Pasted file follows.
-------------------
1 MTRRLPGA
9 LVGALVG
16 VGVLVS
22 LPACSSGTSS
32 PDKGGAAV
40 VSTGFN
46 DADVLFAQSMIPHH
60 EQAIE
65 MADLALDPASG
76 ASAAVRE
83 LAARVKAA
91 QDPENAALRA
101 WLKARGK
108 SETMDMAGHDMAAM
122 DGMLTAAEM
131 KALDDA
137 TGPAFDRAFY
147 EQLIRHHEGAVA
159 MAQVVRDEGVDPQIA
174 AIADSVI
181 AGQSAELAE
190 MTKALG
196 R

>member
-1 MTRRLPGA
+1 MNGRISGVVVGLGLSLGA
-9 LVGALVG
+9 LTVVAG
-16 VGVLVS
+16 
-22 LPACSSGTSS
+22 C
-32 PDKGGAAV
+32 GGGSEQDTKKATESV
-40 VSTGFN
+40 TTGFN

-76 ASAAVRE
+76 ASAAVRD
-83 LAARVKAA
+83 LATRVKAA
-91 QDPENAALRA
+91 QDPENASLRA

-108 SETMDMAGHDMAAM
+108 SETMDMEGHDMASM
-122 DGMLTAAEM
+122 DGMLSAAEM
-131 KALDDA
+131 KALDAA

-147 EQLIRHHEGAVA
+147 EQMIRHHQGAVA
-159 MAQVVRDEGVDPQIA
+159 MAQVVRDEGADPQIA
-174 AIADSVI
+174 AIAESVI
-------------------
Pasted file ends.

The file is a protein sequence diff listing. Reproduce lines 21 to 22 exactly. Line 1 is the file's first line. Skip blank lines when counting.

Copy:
181 AGQSAELAE
190 MTKALG